The most common model for an honors college is one in which the college is situated within a large comprehensive public university. Students in an honors college may have one or all of the following benefits: small classes; more interaction with professors; early registration for classes; special activities (retreats, campuswide recognition banquets, dinners with faculty members); and priority interviewing for jobs and internships.
At some schools, students who participate in the honors program also may qualify for certain scholarships that otherwise would not be available to them. Graduating from this program also means that the honors degree is on the diploma and permanent record, which can be a distinguishing factor on a résumé.
What are the disadvantages?
With all of these benefits, why wouldn’t you apply to an honors college? Well, there are some disadvantages to consider. First, the high expectations and the level of rigor may not be a good fit for some students for whom the transition to college is not seamless. For these students it could jeopardize GPA or perhaps even undermine chances of getting into graduate school or getting a good job.
Another consideration is the “elitism,” whether perceived or real, that an honors college/program on campus may engender. And, as is the case with other small colleges, being in small classes and then also living with the same students may not work out if there is not a good social fit.
How to apply
That being said, what is the application process? Since honors colleges tend to be more selective than the university they are attached to, they generally have higher admission criteria to meet (higher GPA and test scores required) and additional application requirements such as letters of recommendation, essays and an interview. Think private school application.
Each school and program has its own application process and timeline, but most prefer students to apply early. At some schools you are automatically accepted into the program if you meet the criteria, while at others, you may need to submit a separate application. Applying to Arizona State University’s Barrett Honors College, for example, is a two-step process. Apply to ASU first and then to Barrett.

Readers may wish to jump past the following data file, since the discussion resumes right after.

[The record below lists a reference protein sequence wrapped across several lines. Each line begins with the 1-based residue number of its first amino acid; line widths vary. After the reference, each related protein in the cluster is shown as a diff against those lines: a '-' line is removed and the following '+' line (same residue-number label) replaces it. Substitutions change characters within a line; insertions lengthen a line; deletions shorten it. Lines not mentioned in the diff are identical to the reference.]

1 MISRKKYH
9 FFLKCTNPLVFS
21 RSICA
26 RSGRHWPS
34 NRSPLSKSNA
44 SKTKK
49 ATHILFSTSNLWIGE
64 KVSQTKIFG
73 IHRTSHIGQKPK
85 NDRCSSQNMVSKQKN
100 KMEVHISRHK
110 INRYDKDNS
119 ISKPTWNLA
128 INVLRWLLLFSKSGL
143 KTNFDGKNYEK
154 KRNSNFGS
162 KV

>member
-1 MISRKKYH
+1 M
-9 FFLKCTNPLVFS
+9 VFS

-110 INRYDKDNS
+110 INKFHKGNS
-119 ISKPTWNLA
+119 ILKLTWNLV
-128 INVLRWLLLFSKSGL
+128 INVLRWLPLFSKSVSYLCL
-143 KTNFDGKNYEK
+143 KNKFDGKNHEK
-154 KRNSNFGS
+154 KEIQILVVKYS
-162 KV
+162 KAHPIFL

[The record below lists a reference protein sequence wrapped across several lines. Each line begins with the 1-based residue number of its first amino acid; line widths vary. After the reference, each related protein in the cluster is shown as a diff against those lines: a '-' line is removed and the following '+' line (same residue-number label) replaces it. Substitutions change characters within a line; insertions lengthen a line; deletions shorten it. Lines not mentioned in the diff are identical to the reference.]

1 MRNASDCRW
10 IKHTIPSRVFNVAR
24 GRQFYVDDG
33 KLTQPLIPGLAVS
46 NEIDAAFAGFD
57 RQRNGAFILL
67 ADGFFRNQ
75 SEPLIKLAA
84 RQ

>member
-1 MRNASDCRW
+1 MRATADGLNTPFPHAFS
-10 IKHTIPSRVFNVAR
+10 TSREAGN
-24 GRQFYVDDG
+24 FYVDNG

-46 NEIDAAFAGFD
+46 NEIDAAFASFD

Check each college’s website for more specifics or go to the website for the National Collegiate Honors Council, http://nchchonors.org, for more general information about honors programs.
Until next time
I hope you will do me the honor of considering my parting refrain: Remember, even if the honors college route is not your cup of tea, there is still a right college out there for you!
— Jennifer Borenstein is an independent college adviser in Davis and owner of The Right College For You. Her column is published monthly. She lives in Davis with her family. Reach her at [email protected], or visit www.therightcollegeforyou.org.
Honors colleges popular with Davis students
* Arizona State University Barrett Honors College
* Boston University Kilachand Honors College
* Oregon State University Honors College
* San Diego State University Honors College
* University of Oregon Clark Honors College
* University of Massachusetts Amherst Commonwealth Honors College
* Washington State Honors College
Honors programs popular with Davis students
* Boston College
* Chico State
* Colorado State Fort Collins
* St Mary’s
* UC Davis
* University of Nevada at Reno
* University of Washington